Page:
I guess I wouldn’t sweat the accuracy myself, because unless you’re using some skinny little easement it really needn’t much come up.
Just doesn’t seem smart to me to be operating within death-run distance of a property line in the first place, so 10-15 yards +/- seems pretty trivial.
And out here, the state marks the borders of their lands.
Little bits of Private here are trickier; when I did have access, it was a big enough parcel to stay well clear of the edges, and of course we have an abundance of pre-revolutionary stone walls to work with.
The accuracy of county overlays is what is most important, generally. It shows my house to be roughly 100 yards inside public land on OnX. My phone GPS is right on the money. All of the property lines around me are way off according to OnX, because of the overlays. I would never trust OnX in a true property boundary dispute.
This one is one of my favorites. It appears that my track crosses a significant portion of private land to reach National Forest. Nope. That "private" is all NF, which I confirmed with the NF office and the adjacent property owner. The cool thing is that my track is the only viable way to access that whole mountain, because where the NF is shown to touch the road is an impenetrable jungle of deadfall.
Heres my house where I am right now. GPS shows me in the house. The alleged property line shown on OnX is on the left, just to the left of the garage. It should actually be about 100 yards past the house, to the right.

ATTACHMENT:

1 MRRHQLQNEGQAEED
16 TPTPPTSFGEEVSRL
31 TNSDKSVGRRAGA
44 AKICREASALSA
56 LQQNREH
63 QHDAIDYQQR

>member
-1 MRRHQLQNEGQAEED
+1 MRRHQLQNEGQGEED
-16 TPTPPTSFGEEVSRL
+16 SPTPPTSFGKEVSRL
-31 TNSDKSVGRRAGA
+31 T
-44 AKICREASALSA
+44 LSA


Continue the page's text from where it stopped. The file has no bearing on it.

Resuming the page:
Lou - that entire area is off, based on the county data. I noticed that when I was up there at MattD's place.
Yep, sure is. Most of the county is. My garage in town is shown to be on the next door neighbor's property. The previous owner tried to get me to pay him for my garage based upon a printout of the overlay he got from the county. I had to pay for a survey to prove him wrong. Which is why I am very careful when navigating private property lines anywhere using phone apps.
Thanks guys! I only ask because a guy that used to hunt with us noted this when out scouting last year. Then, I went out in September and walked this area out and was able to verify the distance the fence was over on our side. The only thing that pissed me off was the people to the north had stands, in trees, RIGHT on this fence. We always stay off of the fence at least 100 yards or so.
Anyways, you guys answered my questions. Not gonna concern myself much with at this point because it’s a landowner issue and I lease this land for hunting. For the record, the adjoining landowner and myself had a conversation about people coming over on us and he couldn’t provide names of the people hunting on him. He’s a local DA. :)
On x uses the data from each county's GIS, and not the actual plats at the courthouse. Every county's GIS has a disclaimer about use when you access it. Accuracy depends on the GIS technician that converted the plats, among other things. Even official state GIS systems, such as Wyoming's hunt planner, can have errors in hunt area borders and one has to follow the written description in the regulations digest and not the GIS.